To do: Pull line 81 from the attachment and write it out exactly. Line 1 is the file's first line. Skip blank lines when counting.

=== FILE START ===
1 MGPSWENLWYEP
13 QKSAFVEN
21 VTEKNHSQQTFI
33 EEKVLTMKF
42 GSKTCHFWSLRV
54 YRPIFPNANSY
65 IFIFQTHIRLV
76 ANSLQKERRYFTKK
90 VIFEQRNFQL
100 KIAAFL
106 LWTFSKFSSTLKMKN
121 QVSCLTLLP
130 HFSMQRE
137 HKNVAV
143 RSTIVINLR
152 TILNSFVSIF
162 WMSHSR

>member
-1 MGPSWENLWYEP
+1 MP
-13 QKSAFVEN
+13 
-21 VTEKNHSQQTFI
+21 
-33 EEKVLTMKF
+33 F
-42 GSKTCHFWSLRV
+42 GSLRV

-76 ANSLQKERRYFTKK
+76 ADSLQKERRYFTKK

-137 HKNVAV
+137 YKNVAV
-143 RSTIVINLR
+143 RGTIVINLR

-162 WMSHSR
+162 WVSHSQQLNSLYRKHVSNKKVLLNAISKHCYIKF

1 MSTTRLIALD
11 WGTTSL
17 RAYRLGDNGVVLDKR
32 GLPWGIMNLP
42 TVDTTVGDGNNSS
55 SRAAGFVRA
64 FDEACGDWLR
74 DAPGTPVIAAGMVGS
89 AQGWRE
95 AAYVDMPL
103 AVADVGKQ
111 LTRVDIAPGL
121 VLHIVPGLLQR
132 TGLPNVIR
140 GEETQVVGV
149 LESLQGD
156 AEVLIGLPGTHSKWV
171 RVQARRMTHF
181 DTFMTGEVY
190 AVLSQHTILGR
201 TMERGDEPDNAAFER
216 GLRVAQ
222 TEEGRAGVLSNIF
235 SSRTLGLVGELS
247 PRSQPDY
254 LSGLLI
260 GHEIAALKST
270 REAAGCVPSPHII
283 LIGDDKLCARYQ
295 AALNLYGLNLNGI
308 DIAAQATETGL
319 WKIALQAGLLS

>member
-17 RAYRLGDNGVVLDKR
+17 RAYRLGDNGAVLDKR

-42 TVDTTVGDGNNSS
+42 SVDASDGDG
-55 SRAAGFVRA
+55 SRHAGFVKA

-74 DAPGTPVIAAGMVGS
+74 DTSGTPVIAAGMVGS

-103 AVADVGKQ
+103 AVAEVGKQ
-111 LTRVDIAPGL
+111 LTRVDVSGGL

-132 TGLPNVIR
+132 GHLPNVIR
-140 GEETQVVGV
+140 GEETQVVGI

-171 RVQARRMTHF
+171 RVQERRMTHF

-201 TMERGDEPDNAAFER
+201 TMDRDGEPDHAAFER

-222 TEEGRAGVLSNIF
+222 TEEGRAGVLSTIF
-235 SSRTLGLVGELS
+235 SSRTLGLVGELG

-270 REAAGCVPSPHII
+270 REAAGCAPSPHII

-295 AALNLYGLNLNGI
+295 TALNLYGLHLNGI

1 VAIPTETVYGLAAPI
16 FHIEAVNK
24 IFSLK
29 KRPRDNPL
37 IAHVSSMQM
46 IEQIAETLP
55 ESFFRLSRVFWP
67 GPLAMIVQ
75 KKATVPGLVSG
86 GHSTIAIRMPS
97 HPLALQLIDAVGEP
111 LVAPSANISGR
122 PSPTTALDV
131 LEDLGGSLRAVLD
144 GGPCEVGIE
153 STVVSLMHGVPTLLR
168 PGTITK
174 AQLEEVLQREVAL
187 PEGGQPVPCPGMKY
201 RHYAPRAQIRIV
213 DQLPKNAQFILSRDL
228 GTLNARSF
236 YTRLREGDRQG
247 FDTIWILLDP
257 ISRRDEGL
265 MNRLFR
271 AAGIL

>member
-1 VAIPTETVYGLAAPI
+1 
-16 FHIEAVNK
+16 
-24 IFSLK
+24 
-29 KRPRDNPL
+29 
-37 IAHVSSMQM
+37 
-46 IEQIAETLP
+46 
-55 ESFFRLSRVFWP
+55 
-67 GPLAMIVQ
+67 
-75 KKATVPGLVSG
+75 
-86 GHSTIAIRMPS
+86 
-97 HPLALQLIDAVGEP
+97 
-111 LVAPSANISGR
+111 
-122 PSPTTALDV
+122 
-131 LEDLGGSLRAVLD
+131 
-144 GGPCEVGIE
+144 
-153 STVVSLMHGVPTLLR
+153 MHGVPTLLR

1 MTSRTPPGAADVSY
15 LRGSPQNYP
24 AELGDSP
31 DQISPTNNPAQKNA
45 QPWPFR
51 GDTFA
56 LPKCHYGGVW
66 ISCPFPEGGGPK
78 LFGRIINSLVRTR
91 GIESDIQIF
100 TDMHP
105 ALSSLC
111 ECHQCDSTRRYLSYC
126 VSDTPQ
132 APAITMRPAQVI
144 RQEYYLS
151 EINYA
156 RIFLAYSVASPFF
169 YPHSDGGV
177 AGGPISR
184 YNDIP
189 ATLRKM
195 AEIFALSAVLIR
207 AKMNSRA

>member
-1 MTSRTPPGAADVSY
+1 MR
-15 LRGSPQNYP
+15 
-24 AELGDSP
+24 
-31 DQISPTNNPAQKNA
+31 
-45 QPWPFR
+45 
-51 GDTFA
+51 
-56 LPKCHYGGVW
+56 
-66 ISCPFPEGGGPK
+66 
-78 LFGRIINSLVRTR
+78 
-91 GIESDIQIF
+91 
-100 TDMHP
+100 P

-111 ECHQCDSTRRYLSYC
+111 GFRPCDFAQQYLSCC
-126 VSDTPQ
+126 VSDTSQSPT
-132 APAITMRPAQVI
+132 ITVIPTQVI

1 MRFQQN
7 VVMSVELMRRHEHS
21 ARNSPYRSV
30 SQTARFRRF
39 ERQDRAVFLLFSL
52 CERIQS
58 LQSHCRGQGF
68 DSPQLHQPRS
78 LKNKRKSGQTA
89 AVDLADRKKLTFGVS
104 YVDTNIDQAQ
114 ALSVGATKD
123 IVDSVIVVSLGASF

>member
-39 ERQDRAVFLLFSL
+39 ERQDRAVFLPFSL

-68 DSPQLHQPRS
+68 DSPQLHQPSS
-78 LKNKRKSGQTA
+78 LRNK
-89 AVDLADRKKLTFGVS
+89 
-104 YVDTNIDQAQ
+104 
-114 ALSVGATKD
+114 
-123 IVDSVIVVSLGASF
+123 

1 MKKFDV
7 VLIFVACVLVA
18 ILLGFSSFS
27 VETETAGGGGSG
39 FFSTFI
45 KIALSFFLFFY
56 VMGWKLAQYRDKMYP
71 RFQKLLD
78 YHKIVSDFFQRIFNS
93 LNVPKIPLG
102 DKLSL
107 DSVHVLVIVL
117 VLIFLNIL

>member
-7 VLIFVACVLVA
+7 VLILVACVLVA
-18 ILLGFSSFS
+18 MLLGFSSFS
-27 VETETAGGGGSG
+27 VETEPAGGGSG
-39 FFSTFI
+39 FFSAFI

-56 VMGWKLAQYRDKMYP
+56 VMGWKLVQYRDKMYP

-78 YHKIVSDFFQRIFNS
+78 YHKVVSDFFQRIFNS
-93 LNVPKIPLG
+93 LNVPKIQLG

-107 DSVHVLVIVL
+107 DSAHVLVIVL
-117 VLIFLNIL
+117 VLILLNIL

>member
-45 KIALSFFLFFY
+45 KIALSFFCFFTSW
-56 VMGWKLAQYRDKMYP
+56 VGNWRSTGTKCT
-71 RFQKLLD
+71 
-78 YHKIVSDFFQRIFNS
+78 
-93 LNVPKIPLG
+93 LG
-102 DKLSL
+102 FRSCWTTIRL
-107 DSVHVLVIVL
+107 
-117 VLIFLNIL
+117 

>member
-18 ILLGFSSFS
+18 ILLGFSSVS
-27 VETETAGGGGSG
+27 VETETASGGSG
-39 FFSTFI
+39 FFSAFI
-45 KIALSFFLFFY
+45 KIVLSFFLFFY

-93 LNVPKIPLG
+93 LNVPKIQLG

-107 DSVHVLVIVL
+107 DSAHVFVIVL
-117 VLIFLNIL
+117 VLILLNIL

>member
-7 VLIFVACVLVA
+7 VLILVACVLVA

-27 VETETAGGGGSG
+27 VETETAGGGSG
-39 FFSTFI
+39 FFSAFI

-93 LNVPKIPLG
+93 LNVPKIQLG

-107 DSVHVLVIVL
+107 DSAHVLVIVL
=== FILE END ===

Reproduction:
+111 LTRVDVSGGL